They are the best of the best in the world of Boy Scouting. Yet they could not speak a word for two days.

Elite Scouts and Scout leaders were inducted into the Order of the Arrow, the Boy Scout honor society, last weekend at Camp Tahuaya. Selected by their peers, those who attend the rigorous two-day event are known for implementing the Scout Oath and Law in their day-to-day living.

Assistant Scoutmaster Jim Imhoff obtained his Ordeal membership into the privileged society.

“I learned that I not only became more spiritual with myself and our earth, but gave so much back by cleaning and beautifying Camp Tahuaya,” Imhoff said. “I have so much respect for all of my fellow brothers before me (who) paved the way and nominated me to attend.”

The Order of the Arrow enters its 100th year of recognizing top Scouts in 2015. To be eligible, inductees must have completed 15 days of camping over the past two years. There is no minimum or maximum age required for OA membership, which includes both adults and Scouts younger than age 21.

OA has three levels, including Ordeal, Brotherhood and Vigil members, known as “honors.” OA induction begins with a surreptitious initiation ceremony called the Ordeal before the campouts or events begin. The secrecy of the ceremony is intended to give younger Scouts a greater appreciation when they attend OA camp because they do not know what to expect. The induction included a two-day vow of silence and required the Scouts to complete a community service project without speaking to one another.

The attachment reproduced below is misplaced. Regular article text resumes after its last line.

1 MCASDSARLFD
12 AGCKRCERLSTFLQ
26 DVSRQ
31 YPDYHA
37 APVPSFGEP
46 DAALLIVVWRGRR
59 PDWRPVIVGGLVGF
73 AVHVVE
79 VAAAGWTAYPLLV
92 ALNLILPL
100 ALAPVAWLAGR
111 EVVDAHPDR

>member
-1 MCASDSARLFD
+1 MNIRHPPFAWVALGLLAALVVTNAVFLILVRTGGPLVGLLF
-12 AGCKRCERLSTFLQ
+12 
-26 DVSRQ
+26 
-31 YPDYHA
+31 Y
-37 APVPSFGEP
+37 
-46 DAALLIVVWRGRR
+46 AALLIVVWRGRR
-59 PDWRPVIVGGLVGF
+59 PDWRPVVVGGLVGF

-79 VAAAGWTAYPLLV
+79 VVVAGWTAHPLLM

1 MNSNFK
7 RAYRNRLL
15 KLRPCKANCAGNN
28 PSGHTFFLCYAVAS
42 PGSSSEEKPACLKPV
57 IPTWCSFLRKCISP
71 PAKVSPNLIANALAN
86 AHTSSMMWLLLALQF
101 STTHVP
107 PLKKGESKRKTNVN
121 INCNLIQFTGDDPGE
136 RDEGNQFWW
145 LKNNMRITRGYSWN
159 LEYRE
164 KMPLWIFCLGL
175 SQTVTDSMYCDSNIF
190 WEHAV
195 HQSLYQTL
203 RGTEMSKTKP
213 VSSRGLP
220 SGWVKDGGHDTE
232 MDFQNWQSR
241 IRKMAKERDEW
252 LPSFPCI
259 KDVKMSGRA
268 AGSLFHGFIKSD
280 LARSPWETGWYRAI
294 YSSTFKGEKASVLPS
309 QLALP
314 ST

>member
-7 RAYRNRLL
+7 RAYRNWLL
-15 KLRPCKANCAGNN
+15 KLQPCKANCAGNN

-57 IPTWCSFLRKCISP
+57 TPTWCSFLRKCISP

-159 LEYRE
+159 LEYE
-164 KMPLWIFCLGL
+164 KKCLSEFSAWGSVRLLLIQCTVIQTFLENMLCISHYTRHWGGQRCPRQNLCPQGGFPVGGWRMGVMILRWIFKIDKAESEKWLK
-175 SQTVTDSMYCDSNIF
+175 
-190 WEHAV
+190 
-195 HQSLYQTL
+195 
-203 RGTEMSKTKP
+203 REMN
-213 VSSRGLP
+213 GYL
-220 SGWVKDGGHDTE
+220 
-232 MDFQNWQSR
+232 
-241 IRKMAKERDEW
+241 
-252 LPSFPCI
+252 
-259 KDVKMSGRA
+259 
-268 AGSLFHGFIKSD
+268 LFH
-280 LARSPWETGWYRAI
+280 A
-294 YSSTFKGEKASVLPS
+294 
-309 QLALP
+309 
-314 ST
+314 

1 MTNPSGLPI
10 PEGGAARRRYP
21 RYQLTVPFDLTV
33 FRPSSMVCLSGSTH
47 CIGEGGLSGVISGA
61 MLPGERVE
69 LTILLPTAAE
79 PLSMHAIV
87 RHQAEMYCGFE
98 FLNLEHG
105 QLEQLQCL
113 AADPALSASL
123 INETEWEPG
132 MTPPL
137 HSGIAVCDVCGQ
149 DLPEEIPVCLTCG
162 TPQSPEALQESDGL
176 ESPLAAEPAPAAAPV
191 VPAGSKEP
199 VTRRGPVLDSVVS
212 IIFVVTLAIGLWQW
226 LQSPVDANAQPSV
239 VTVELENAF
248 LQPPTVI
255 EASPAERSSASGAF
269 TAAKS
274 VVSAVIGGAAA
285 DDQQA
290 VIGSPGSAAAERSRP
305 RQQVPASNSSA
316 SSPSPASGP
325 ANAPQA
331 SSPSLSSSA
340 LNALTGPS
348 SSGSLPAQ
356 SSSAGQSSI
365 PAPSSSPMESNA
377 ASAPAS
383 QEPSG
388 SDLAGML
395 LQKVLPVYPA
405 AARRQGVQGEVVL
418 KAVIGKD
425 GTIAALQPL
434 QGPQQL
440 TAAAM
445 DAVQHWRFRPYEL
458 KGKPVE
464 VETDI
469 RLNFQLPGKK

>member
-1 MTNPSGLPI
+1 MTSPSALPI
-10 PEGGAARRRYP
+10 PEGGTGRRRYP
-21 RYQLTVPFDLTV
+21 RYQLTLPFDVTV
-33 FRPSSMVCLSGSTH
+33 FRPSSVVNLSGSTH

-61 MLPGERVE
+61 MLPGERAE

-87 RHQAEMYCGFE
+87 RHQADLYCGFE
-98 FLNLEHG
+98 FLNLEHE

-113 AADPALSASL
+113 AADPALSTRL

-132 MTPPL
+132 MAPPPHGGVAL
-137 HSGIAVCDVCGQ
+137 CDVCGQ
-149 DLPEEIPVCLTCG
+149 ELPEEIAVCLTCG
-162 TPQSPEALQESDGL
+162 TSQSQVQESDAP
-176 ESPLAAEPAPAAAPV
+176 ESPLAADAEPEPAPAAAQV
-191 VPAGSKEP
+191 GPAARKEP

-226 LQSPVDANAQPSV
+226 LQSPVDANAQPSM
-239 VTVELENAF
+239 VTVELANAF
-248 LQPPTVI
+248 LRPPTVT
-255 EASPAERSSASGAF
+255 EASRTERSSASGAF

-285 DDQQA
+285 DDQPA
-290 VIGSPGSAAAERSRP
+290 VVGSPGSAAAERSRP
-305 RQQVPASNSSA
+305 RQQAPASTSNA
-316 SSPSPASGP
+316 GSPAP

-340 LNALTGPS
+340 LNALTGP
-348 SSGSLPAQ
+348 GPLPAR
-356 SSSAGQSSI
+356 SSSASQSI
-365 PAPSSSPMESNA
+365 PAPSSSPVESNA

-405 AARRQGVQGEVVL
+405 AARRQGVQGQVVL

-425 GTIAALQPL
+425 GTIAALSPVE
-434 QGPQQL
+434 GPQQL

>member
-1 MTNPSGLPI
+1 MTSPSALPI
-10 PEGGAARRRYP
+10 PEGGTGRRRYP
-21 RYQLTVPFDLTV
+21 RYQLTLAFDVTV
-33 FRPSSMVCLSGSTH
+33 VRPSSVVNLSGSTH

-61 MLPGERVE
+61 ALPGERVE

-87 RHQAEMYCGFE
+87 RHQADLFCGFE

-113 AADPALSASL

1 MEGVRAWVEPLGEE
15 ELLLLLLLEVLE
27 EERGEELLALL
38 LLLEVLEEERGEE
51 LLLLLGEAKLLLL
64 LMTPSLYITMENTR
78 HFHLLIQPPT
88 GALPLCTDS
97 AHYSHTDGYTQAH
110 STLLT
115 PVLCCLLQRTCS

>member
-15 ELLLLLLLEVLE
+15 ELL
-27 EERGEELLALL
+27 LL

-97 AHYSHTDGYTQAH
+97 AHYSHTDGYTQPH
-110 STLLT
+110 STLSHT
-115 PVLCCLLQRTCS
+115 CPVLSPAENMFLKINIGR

Ordeal member Connor Foster said the intensive 48-hour induction event will pay off in the future.

“It was a lot of hard work and cooperation. It will help me get the help I need for my Eagle project,” Foster said.

life-long effect

Ordeal members Alex Jacobs and Zack Rokosh found the initiation had a lifelong effect. “This taught me about serving selflessly and that will impact my attitude on serving others in the future,” Jacobs said.

“I earned more experience with cheerful service and putting others before myself. How could that not help me in the future?” Rokosh said.

Upon completing the Ordeal, Scouts are expected to invest their lives even deeper into the mission of Scouting over the next 10 months before they may participate in the Brotherhood ceremony, which requires an even greater commitment to living the ideals of Scouting in their daily lives.

Brotherhood members must demonstrate living their lives dedicated to Scouting for at least two years before they may be recognized with the Vigil Honor, which is limited to only one OA member for every 50 members of the local OA lodge.

Other Scouts inducted over the weekend include Nathan Sellers and Eric Boschee, who were both inducted as Ordeal members. Elijah Santos, Christian Leight and Jimmie Imhoff all earned the honor of Brotherhood as did adult Scouters Bill Allen and Mike Harrison.

Former Lodge Chief Michael Marek obtained the highest level as a Vigil member.

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